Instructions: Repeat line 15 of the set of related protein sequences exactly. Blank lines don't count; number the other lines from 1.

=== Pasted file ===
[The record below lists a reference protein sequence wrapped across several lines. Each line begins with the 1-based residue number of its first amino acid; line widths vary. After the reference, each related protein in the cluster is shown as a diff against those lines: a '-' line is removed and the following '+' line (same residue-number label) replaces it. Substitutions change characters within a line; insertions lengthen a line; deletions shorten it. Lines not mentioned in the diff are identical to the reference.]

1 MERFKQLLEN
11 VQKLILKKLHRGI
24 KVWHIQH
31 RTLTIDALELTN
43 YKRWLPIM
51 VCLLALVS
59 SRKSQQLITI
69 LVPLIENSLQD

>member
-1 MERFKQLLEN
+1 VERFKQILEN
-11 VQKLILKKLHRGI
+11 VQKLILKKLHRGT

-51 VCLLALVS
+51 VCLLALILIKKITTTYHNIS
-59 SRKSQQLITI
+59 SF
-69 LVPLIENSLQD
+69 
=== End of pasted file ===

-51 VCLLALVS